and the information about the path already computed for the
recovery LSP across the first domain. In particular, the domain
boundary node used by the recovery LSP must be reported.
- Each domain boundary router, in turn, computes a pair of disjoint
paths across the next domain. The working LSP is signaled as
usual, and the computed path of the recovery LSP is collected in
the signaling messages.
- When the working LSP has been set up, the full path of the
recovery LSP is returned to the head-end LSR in the signaling
messages for the working LSP. This allows the head-end LSR to
signal the recovery LSP using a full path without the need for
further path computation.
Note that the signaling protocol mechanisms do not currently exist to
collect the path of the recovery LSP during the signaling of the
working LSP. Definition of protocol mechanisms are beyond the scope
of this document, but it is believed that such mechanisms would be
simple to define and implement.
Note also that the mechanism described is still not able to guarantee
the selection of diverse paths even where they exist since, when
domains are multiply interconnected, the determination of diverse
end-to-end paths may depend on the correct selection of inter-domain
links. Crankback [RFC4920] may also be used in combination with this
scheme to improve the chances of success.
Note that even if a solution is found, the degree of optimality of
the solution (i.e., set of diverse TE LSPs) might not be maximal.
4.4. Inter-Domain Collaborative Path Computation
Collaborative path computation requires the cooperation between PCEs
that are responsible for different domains. This approach is
described in Section 3.4 of [RFC4726]. Backward recursive path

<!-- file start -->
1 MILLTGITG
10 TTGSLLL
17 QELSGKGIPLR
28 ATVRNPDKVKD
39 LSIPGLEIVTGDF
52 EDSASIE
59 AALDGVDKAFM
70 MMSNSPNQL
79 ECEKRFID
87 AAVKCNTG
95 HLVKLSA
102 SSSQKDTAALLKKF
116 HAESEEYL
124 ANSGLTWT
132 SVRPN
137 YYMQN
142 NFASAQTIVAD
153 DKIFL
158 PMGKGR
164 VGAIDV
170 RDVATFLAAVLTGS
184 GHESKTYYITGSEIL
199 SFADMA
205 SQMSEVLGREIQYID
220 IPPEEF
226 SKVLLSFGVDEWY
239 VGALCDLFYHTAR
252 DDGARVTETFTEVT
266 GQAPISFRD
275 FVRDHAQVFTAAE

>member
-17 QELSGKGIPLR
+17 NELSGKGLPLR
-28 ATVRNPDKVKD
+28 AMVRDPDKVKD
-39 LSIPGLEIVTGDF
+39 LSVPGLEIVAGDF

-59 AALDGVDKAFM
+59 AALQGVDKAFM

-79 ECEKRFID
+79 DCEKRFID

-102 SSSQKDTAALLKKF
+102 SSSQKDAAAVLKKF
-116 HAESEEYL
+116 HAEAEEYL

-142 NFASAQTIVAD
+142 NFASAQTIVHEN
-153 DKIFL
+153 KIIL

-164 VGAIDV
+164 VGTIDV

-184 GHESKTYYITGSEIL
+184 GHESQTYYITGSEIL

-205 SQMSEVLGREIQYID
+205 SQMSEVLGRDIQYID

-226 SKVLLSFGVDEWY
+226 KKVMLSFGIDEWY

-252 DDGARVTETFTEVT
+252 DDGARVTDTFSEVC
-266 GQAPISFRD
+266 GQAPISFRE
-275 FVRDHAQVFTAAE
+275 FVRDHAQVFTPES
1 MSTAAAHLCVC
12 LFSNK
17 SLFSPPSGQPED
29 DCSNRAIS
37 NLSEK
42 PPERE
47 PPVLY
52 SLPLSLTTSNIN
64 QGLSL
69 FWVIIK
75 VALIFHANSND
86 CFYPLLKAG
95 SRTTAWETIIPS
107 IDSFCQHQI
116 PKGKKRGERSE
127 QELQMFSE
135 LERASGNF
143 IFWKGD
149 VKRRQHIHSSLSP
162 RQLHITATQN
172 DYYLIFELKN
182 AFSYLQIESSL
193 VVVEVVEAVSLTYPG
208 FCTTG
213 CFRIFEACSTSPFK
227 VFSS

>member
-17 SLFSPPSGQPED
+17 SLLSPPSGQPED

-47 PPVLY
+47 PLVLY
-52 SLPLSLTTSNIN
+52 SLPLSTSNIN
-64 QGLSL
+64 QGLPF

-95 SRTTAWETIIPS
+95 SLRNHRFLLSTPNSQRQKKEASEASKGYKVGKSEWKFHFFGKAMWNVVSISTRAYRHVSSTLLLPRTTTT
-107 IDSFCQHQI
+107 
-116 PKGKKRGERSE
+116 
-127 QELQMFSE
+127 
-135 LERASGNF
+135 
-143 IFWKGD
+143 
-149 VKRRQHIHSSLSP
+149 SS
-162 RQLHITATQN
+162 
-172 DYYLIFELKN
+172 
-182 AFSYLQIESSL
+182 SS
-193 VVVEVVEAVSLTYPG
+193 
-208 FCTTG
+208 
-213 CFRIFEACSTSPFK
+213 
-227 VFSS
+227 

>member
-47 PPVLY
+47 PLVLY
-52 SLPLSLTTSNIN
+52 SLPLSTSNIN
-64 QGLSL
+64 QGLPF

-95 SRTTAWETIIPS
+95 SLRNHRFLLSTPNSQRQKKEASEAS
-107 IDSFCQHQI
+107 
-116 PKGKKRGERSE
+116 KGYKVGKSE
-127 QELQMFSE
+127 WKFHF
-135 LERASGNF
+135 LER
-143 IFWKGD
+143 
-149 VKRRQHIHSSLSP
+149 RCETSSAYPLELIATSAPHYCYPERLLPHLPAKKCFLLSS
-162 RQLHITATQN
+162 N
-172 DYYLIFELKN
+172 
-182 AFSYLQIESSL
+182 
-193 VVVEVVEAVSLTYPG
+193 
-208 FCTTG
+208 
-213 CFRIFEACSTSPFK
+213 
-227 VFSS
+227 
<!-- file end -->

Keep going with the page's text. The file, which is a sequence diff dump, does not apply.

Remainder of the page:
computation (BRPC) [BRPC] provides a collaborative path computation
technique where the paths of LSPs are fully determined by
communication between PCEs before the LSPs are established. Two ways
to use BRPC for diverse LSPs are described in the following sections.
4.4.1. Sequential Path Computation
In sequential path computation, the path of the working LSP is
computed using BRPC as described in [BRPC]. The path of the recovery
LSP is then computed also using BRPC with the addition that the path
of the working LSP is explicitly excluded using the XRO route
exclusion techniques described in [PCEP-XRO].
In this case, the working LSP could be set up before or after the
path of the recovery LSP is computed. In the latter case, the actual
path of the working LSP as reported in the RSVP-TE RRO should be used
when computing the path of the recovery LSP.
This scheme cannot guarantee to establish diverse LSPs (even if they
exist) because the working LSP may block the recovery LSP. In such a
scenario, re-optimization of the working and recovery LSPs may be
used to achieve fully diverse paths.
4.4.2. Simultaneous Path Computation
In simultaneous path computation, the PCEs collaborate to compute the
paths of both the working and the recovery LSPs at the same time.
Since both LSPs are computed in a single pass, the LSPs can be
signaled simultaneously of sequentially according to the preference
of the head-end LSR.
Collaborative simultaneous path computation is achieved using the
Synchronization Vector (SVEC) object in the PCE Protocol [PCEP].
This object allows two computation requests to be associated and made
dependent. The coordination of multiple computation requests within
the BRPC mechanism is not described in [BRPC]. It is believed that
it is possible to specify procedures for such coordination, but the
development of new procedures is outside the scope of this document.
This scheme can guarantee to establish diverse LSPs where they are
possible, assuming that domain-level routing is pre-determined as
described in Section 2. Furthermore, the computed set of TE LSPs can
be guaranteed to be optimal with respect to some objective functions.
5. Diverse LSP Setup Schemes with Confidentiality
In the context of this section, the term confidentiality applies to
the protection of information about the topology and resources
present within one domain from visibility by people or applications
outside that domain. This includes, but is not limited to, recording
of LSP routes, and the advertisements of TE information. The
confidentiality does not apply to the protection of user traffic.